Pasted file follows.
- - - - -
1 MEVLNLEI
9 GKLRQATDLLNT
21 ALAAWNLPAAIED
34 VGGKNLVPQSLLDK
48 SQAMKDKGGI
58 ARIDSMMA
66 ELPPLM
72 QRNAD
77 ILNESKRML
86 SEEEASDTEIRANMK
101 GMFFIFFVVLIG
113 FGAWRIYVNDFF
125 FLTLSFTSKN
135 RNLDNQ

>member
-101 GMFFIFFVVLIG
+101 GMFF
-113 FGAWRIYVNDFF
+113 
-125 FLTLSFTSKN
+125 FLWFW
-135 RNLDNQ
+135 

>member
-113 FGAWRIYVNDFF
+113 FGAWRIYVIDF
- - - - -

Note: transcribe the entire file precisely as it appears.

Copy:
1 MEVLNLEI
9 GKLRQATDLLNT
21 ALAAWNLPAAIED
34 VGGKNLVPQSLLDK
48 SQAMKDKGGI
58 ARIDSMMA
66 ELPPLM
72 QRNAD
77 ILNESKRML
86 SEEEASDTEIRANMK
101 GMFFIFFVVLIG
113 FGAWRIYVNDFF
125 FLTLSFTSKN
135 RNLDNQ

>member
-101 GMFFIFFVVLIG
+101 GMFF
-113 FGAWRIYVNDFF
+113 
-125 FLTLSFTSKN
+125 FLWFW
-135 RNLDNQ
+135 

>member
-113 FGAWRIYVNDFF
+113 FGAWRIYVIDF